FAI Lab With VirtualBox (Part I)

01 November 2011

The first project I’ve been asked to work on here at Yammer is improving our provisioning process. Right now there are several places where too much manual intervention is involved in getting new servers provisioned. This isn’t the first time I’ve been down this block, and sure enough, my tool of choice is the one already in place: FAI. My task is to clean up our FAI install, streamline things a bit, and give us the flexibility to bootstrap several Linux distributions.

The problem with developing an FAI install is that it is difficult to do on a live network without either causing disruptions (multiple DHCP servers on the same network == sad panda) or having to go through a lot of trouble to set up an isolated network segment. One of my coworkers mentioned that he has, in the past, set up a virtual network using VirtualBox to use as a lab for development of FAI configurations. I decided I’d give this a try. There’s a lot of documentation out there about all of the components, but I didn’t find anything that drew them all together, so I thought I’d do that here.

Setting up the FAI server VM

The first thing we need to do is set up a host-only network in VirtualBox. This creates the virtual network that our FAI server and clients will use to talk to each other. I’m not sure why VirtualBox refers to this as “host-only networking” - I find the terminology confusing.

1
2
3
4
5
6
7
8
9
# Note the interface name output by this command, it will be vboxnetN,
# where 'N' is a number.
VBoxManage hostonlyif create
# Using 'N' from the previous command, run: `VBoxManage hostonlyif
# ipconfig vboxnetN --ip 192.168.N.1` for example, if N = 0
VBoxManage hostonlyif ipconfig vboxnet0 --ip 192.168.0.1
# Finally, disable DHCP on this network, we'll be handling that
# ourselves.
VBoxManage dhcpserver remove --ifname vboxnet0

Line 3 creates a new host-only network interface in the VirtualBox subsystem, while line 6 sets the IP for the host-only network interface just created. It’s important to remember that this IP address is the IP of the host, not the virtual machine. The host machine is connected to the “host-only network” as well as the other virtual machines which are configured to be part of that network. Line 9 turns off the VirtualBox DHCP server for this network. This is important because we’ll need to run our own DHCP server for FAI.

The next step is configuring our FAI server. We’ll assume that the host-only network you created in the previous step is vboxnet0.

1
2
3
4
5
6
VBoxManage createvm --name faiserver --ostype Ubuntu_64 --register
VBoxManage modifyvm faiserver --memory 512 --boot1 disk --boot2 dvd --boot3 net --rtcuseutc on
VBoxManage modifyvm faiserver --nic1 nat --nic2 hostonly --hostonlyadapter2 vboxnet0
VBoxManage createhd --size 10000 --filename $HOME/Library/VirtualBox/HardDisks/faiserver-root
VBoxManage storagectl faiserver --name sata0 --add sata
VBoxManage storageattach faiserver --storagectl sata0 --device 0 --port 0 --type hdd --medium $HOME/Library/VirtualBox/HardDisks/faiserver-root.vdi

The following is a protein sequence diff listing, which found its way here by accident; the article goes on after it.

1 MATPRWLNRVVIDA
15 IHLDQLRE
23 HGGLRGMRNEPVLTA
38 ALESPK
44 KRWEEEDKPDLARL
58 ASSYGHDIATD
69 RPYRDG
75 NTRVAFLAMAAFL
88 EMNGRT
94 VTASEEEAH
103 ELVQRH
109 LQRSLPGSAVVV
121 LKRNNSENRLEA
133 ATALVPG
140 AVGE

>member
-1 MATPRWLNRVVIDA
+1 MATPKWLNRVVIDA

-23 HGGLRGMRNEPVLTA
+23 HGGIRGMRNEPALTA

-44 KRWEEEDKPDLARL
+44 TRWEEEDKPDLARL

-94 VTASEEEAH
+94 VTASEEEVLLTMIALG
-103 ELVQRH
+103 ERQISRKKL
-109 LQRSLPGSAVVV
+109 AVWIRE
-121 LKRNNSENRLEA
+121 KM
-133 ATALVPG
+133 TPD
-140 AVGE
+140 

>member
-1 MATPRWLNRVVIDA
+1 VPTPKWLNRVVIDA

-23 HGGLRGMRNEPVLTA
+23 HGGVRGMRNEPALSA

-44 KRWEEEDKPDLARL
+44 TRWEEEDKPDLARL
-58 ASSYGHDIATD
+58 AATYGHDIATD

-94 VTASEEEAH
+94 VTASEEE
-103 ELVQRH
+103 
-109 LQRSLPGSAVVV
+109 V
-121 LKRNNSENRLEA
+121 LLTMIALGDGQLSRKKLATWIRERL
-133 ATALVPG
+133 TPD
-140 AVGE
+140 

Let me break this down line-by-line:

  1. This command creates a new VM named “faiserver” in the VirtualBox subsystem. I intend to install a 64-bit Ubuntu on this VM, and chose the ostype argument accordingly. To learn about the various identifiers that can be used here, use: VBoxManage list ostypes
  2. Relatively self-explanatory; we give the VM 512M of RAM, set the boot order, and tell it to use UTC for the hardware clock.
  3. Here we create virtual network interfaces for our VM. The first NIC will use VirtualBox NAT networking, allowing it to communicate with the outside world via the host. The second interface will be connected to the host-only network we created earlier.
  4. Create a 10G virtual hard disk for our VM.
  5. Create a virtual hard disk controller for our VM.
  6. Attach the virtual hard disk to our virtual controller.

Install your OS of choice. I’m using Ubuntu Server 10.10, and I installed it by downloading an ISO and attaching it to the VM as a virtual DVD drive, booting from the virtual DVD drive, and doing a base installation:

1
2
3
4
5
# Attach the ISO image as a virtual DVD drive.
VBoxManage storageattach faiserver --storagectl ide0 --device 1 --port 0 --type dvddrive --medium $HOME/Downloads/ubuntu-10.10-server-amd64.iso
# Before proceeding, boot the VM and install the OS. Then shut down the VM.
# Replace the ISO with a virtual empty DVD drive.
VBoxManage storageattach faiserver --storagectl ide0 --device 1 --port 0 --type dvddrive --medium emptydrive

The last command isn’t really necessary; if you skip this step VirtualBox will always attach the ISO when you boot the VM, which I find annoying.

Setting up port forwarding for SSH

If you don’t mind working within the VirtualBox window, you can skip to “Configuring the Virtual Network”. However, I find it easiest to run VirtualBox VMs headless and access them over ssh, so I set up port forwarding on the NAT interface and a stanza in my ~/.ssh/config to make it easy to connect to the FAI server.

VBoxManage modifyvm faiserver --natpf1 ",tcp,,2200,,22"

This command forwards localhost:2200 to port 22 on the “faiserver” VM. For more details on the syntax here, you’ll want to look at “Configuring port forwarding with NAT” in the VirtualBox User Manual. Note: you can’t set up port forwarding while the VM is running for some reason, so do this before you start up the VM again.